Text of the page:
The California State Teachers' Retirement System, the second largest public pension plan in the US, is planning to hire investment officers, a consultant, legal counsel and “independent fiduciaries” to help it grow its brand new infrastructure portfolio, according to a business plan published this week.
The business plan, slated for discussion today at the $132 billion pension, envisions building up a $3 billion to $3.5 billion infrastructure portfolio, or 2.5 percent of CalSTRS’ total assets.
To help reach that goal, CalSTRS said it is looking to hire legal counsel as well as “a general infrastructure consultant” who will work with its infrastructure portfolio manager, Diloshini Seneviratne, and chief investment officer, Chris Ailman. The team will also add on two investment officers, a staff services analyst and an administrative assistant, according to a flowchart of the infrastructure group’s planned expansion.
Currently, Seneviratne, who came over from the pension’s private equity arm to start up the infrastructure portfolio in February, is the only member of the infrastructure team. To date, she has been busy formulating the portfolio construction plan for the programme, according to the business plan.
The programme “will be focused on stable, long-term cash yielding investments with the top investors in the world” CalSTRS said. The programme will also “evolve in several ways”, meaning that the pension won’t pursue solely fund investments. Rather, it will also seek exposure to infrastructure assets via co-investments, direct investments, consortiums and joint ventures.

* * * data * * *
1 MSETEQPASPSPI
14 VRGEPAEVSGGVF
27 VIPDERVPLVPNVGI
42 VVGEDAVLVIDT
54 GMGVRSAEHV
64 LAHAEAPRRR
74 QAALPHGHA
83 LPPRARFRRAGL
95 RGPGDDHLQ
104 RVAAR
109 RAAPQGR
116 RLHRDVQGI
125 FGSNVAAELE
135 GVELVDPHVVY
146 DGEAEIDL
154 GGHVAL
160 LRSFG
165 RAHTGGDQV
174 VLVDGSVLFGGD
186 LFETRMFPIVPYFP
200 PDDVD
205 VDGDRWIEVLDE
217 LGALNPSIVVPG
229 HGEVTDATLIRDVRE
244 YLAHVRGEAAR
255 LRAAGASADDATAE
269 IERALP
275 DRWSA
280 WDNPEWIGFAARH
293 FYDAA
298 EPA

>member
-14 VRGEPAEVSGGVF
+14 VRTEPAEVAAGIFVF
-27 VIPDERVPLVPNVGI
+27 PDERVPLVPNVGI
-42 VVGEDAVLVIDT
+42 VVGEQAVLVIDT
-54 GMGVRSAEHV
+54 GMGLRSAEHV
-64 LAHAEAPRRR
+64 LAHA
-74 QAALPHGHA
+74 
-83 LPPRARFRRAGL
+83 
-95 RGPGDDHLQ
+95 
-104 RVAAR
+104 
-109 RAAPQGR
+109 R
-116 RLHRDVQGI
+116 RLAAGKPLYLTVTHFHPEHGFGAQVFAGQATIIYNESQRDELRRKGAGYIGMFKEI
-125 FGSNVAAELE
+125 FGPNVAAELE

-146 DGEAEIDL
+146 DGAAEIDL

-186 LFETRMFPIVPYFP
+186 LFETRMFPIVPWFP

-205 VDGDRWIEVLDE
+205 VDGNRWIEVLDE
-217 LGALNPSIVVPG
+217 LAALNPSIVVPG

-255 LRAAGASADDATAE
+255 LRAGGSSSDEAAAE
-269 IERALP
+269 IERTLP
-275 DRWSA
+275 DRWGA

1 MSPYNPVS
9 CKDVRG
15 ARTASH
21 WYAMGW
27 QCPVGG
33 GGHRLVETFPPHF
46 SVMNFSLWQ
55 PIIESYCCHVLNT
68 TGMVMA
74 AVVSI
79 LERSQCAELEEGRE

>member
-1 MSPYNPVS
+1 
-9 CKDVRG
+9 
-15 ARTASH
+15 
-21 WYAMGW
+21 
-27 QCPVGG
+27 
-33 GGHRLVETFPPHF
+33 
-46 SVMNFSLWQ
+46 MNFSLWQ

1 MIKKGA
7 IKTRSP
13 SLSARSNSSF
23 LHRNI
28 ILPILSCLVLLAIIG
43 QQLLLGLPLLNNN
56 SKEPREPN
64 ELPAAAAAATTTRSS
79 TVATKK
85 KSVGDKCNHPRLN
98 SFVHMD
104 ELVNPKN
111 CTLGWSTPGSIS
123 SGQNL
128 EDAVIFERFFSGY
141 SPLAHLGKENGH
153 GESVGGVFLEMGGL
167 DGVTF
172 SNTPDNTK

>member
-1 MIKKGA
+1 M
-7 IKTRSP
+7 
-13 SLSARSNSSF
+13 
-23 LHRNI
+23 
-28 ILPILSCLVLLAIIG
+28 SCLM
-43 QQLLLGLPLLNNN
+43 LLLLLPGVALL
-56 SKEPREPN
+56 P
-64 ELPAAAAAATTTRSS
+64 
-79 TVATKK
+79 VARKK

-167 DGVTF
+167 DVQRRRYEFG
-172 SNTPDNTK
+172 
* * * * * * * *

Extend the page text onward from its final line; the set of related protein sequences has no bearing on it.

For the fund managers that it does hire, though, independence is likely to be an important factor, as the pension said it is looking to hire “independent fiduciaries with niche infrastructure expertise”, such as project finance or engineering.
Other infrastructure portfolio preferences will include an initial focus on both the US and members of the Organization for Economic Cooperation and Development, such as Australia, the UK and much of Western Europe. However, CalSTRS will also allow for “some emerging market exposure”.
The pension will also “prioritise investments in the clean and alternative energy markets” as well as in the California market.
CalSTRS’ ultimate ambition is to “gain status as a world class infrastructure investor”, according to the business plan, which aims to add “$10 billion in profits from the financial markets, and add an extra $1 billion of return above the market” across all of CalSTRS’ asset classes.